Tuesday, September 7, 2010

Covariance and Contravariance feature of .NET 4.0

Hi,
I'll consider below class hierarchy throughout this explanation:

class Account { }
class Savings : Account { }
class Current : Account { }
Now lets begin with Example 1:
class Program
{
delegate T MyDel<T>();
static void Main(string[] args)
{
MyDel<Savings> objSavings = () => new Savings();
MyDel<Account> objAccount = objSavings;
}
}
The code shown in Example 1 will not work in versions prior to 4.0. But if you change generic parameter T to OUT T in 4.0, then this assignment compatibility work via CoVariance. Now check this 4.0 code in Example 2:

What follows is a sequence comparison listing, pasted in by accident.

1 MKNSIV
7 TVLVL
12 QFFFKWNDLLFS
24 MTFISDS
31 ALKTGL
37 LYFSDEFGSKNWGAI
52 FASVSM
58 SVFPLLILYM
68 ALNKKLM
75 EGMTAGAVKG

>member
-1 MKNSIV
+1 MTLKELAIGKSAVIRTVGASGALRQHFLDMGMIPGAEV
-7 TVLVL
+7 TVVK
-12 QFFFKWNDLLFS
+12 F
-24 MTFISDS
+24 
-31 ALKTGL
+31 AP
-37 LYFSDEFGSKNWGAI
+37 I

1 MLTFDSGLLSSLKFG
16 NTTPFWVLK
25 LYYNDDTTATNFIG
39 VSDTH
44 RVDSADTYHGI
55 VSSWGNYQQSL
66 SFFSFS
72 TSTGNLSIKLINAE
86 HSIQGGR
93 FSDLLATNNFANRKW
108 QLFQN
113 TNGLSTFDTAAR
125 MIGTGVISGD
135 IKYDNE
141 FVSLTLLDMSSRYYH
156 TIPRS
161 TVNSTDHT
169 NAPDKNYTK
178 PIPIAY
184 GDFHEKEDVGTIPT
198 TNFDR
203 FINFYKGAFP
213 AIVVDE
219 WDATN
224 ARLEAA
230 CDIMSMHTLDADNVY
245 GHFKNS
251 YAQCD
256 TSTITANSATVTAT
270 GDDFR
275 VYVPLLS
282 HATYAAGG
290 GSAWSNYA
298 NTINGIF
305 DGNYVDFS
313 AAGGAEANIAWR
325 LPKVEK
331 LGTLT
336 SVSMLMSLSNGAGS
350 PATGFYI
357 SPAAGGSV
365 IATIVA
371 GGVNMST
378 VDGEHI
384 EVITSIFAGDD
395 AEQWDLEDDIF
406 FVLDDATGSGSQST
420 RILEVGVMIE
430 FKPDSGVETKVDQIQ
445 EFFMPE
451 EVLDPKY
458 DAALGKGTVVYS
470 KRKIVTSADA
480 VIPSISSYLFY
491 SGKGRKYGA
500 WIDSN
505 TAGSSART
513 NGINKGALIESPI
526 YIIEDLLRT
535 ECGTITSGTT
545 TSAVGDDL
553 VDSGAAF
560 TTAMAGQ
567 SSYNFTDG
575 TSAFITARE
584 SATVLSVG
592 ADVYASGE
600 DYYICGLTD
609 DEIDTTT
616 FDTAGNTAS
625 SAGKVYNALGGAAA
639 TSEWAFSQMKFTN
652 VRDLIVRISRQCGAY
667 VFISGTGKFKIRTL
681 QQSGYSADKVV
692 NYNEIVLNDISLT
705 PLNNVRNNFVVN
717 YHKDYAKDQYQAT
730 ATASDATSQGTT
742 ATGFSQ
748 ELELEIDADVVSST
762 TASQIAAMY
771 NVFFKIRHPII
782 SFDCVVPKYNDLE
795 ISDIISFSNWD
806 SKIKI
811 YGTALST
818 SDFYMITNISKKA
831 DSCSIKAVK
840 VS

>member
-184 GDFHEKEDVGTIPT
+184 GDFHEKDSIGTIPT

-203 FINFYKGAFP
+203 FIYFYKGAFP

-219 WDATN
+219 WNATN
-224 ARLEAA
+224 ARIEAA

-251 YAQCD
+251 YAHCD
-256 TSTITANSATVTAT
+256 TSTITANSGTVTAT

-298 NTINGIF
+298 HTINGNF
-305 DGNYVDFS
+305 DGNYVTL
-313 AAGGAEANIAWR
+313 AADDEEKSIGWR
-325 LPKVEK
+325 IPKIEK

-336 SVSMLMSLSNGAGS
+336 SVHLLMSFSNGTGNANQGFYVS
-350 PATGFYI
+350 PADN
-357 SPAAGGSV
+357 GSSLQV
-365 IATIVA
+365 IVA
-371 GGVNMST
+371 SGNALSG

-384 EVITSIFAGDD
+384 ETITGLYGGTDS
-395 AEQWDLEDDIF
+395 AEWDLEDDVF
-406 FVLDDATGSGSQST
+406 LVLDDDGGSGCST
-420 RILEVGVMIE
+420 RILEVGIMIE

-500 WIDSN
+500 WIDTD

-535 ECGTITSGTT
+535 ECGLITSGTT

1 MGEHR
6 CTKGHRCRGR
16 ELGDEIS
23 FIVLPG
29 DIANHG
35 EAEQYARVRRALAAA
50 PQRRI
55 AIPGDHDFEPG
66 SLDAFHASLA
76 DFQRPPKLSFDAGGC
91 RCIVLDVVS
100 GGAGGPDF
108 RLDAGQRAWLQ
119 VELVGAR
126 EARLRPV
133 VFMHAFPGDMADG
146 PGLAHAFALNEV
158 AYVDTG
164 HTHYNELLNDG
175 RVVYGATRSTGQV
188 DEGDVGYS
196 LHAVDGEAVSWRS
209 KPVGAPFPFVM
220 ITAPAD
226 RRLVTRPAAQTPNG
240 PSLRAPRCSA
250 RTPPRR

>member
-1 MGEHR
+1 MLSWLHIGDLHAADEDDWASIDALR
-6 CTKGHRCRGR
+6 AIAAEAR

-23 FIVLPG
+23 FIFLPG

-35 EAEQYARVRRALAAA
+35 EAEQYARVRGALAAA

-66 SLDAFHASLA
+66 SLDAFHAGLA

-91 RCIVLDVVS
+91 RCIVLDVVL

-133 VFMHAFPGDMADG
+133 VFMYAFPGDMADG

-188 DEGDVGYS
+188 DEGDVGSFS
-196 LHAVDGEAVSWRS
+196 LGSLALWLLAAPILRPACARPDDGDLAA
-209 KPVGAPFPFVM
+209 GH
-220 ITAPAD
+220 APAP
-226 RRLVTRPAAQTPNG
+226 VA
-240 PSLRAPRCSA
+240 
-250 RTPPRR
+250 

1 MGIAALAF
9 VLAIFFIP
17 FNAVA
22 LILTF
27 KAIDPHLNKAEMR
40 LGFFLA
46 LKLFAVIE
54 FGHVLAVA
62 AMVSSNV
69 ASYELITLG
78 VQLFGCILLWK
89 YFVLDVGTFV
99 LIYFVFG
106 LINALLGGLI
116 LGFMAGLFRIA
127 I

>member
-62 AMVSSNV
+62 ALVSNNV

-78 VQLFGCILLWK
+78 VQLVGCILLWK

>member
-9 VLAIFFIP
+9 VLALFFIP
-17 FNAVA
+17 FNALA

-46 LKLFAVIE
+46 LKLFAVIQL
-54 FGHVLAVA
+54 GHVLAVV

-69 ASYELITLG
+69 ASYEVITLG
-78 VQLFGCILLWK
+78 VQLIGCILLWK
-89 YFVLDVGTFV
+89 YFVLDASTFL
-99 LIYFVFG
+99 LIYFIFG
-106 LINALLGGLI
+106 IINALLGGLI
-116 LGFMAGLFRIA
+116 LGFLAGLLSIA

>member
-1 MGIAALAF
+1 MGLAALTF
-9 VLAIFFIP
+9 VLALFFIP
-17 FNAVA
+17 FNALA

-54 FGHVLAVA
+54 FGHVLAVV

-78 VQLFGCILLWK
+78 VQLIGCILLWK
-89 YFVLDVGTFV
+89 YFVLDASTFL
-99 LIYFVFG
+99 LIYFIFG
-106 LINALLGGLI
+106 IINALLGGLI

class Program
{
delegate T MyDel<out T>();
static void Main(string[] args)
{
MyDel<Savings> objSavings = () => new Savings();
MyDel<Account> objAccount = objSavings;
}
}
The only change in Example 2 is additional OUT keyword.
Now lets move to ContraVariance:
ContraVariance supports the opposite direction of assignment with IN keyword as shown in Example 3:
class Program
{
delegate T MyDel<in T>(T t);
static void Main(string[] args)
{
MyDel<Account> objAccount = (account) => Console.WriteLine(account); MyDel<Savings> objSavings = objAccount;
}
}



These variance come into picture with Generics, Delegates, Interfaces and Collections.

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